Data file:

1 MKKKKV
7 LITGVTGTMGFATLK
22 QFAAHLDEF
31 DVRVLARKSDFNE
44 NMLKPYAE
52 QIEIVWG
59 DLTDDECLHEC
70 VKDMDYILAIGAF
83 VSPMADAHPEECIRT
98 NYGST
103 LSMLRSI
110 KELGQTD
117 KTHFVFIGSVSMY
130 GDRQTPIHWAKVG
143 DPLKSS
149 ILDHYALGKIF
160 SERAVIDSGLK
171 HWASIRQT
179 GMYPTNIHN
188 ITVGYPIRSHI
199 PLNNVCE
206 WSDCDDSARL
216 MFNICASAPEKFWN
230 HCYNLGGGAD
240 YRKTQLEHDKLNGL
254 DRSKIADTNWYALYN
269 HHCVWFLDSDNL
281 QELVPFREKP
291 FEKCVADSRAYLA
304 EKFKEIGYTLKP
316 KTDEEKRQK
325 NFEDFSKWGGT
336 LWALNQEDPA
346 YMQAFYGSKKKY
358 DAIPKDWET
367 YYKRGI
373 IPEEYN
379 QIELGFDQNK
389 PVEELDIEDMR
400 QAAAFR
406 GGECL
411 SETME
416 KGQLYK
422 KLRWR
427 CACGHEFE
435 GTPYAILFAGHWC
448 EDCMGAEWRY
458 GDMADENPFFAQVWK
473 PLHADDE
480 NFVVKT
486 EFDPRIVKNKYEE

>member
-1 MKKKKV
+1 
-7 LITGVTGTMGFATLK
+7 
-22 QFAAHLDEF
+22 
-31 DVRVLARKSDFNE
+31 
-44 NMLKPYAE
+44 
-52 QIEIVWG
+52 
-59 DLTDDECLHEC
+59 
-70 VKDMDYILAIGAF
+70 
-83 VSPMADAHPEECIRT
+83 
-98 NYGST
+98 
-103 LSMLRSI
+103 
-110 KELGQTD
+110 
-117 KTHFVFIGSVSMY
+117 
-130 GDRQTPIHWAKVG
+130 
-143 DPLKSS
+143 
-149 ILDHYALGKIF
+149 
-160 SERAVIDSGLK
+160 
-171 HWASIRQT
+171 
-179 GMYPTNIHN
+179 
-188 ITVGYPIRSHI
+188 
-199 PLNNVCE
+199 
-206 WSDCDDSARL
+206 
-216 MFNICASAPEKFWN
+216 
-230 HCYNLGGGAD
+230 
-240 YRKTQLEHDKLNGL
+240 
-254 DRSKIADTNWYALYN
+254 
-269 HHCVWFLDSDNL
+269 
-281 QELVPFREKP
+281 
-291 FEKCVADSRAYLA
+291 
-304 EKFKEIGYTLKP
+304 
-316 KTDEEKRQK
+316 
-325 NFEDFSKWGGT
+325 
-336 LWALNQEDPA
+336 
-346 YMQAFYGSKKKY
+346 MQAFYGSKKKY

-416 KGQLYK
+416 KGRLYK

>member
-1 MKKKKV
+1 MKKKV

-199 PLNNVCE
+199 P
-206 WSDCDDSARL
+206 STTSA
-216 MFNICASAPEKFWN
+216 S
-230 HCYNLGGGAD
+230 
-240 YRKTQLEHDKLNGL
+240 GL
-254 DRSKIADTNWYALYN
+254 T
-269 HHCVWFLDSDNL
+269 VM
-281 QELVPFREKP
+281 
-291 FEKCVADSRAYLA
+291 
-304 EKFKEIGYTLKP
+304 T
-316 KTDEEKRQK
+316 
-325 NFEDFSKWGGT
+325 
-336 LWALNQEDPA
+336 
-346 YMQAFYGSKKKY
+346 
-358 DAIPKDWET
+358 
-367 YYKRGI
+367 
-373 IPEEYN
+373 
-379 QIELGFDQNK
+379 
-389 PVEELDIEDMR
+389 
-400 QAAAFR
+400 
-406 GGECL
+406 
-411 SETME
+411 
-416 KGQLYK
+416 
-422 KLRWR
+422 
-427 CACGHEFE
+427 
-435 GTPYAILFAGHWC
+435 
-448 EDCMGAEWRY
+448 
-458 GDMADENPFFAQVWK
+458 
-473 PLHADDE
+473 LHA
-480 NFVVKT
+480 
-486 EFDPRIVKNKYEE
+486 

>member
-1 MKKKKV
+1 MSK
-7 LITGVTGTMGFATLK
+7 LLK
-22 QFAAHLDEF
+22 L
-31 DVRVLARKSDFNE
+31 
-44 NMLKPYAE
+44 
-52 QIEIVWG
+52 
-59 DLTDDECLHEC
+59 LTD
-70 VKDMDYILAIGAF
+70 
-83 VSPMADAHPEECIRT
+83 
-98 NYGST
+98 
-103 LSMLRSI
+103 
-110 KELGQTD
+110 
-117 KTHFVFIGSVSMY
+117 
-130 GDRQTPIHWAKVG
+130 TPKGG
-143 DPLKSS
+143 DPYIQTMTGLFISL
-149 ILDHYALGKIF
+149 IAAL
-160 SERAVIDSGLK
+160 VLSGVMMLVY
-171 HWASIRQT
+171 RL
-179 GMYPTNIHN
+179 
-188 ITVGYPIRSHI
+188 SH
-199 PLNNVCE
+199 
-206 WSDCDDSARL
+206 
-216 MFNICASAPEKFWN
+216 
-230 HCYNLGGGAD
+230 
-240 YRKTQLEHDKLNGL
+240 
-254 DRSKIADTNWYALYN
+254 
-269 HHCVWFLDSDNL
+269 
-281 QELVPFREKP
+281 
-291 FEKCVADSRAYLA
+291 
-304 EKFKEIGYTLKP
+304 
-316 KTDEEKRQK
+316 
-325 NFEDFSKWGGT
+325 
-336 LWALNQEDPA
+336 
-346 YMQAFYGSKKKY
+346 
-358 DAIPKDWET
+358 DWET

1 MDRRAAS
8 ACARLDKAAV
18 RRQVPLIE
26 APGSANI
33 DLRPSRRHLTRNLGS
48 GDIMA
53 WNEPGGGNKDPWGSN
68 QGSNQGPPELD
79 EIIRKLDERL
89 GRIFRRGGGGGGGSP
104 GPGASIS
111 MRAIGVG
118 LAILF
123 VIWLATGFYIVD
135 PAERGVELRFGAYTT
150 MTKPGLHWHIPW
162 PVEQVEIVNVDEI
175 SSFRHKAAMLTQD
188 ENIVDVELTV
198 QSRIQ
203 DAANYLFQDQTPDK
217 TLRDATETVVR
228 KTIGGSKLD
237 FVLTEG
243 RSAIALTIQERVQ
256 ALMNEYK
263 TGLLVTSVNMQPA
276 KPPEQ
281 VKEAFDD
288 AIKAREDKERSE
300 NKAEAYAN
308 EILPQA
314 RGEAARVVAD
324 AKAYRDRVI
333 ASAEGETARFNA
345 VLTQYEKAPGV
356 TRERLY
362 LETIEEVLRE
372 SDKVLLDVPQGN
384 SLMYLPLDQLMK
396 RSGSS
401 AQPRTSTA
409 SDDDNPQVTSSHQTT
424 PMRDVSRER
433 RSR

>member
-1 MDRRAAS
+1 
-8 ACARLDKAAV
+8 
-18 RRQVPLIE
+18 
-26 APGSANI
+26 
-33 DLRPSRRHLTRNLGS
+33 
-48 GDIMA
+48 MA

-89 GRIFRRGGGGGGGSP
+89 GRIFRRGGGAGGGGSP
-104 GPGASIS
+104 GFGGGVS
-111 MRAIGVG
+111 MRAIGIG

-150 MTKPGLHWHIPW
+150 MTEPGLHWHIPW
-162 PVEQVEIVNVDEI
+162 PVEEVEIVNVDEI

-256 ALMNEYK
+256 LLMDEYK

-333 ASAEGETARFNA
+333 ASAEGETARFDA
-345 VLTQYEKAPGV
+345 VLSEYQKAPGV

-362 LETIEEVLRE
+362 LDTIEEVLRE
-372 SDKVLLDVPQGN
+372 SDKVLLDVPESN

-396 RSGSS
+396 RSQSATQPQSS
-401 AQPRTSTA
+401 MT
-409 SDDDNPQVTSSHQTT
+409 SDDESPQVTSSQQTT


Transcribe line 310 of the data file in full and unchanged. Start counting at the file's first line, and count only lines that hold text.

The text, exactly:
+18 